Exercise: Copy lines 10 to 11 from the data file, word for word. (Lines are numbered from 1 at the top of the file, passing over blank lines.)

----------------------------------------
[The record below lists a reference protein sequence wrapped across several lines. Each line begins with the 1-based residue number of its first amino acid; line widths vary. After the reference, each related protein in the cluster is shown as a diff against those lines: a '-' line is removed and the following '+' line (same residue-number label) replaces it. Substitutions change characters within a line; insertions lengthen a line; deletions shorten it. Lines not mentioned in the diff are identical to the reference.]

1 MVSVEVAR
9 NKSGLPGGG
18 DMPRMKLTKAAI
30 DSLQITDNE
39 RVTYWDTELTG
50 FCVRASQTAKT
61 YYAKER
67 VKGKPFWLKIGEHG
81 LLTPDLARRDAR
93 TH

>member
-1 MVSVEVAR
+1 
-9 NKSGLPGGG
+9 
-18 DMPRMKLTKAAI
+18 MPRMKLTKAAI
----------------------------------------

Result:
81 LLTPDLARRDAR
93 TH